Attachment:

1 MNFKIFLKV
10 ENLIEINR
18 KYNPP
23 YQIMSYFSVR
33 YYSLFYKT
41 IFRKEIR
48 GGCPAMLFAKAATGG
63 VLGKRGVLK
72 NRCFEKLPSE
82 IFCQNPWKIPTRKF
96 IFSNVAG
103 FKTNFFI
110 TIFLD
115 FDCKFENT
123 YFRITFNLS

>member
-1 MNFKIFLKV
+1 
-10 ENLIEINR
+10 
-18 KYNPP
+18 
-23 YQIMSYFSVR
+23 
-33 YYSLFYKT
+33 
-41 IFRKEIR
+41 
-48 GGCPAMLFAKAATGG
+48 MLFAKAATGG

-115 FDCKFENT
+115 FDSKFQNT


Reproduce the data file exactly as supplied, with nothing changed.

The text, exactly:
1 MNFKIFLKV
10 ENLIEINR
18 KYNPP
23 YQIMSYFSVR
33 YYSLFYKT
41 IFRKEIR
48 GGCPAMLFAKAATGG
63 VLGKRGVLK
72 NRCFEKLPSE
82 IFCQNPWKIPTRKF
96 IFSNVAG
103 FKTNFFI
110 TIFLD
115 FDCKFENT
123 YFRITFNLS

>member
-1 MNFKIFLKV
+1 
-10 ENLIEINR
+10 
-18 KYNPP
+18 
-23 YQIMSYFSVR
+23 
-33 YYSLFYKT
+33 
-41 IFRKEIR
+41 
-48 GGCPAMLFAKAATGG
+48 MLFAKAATGG

-115 FDCKFENT
+115 FDSKFQNT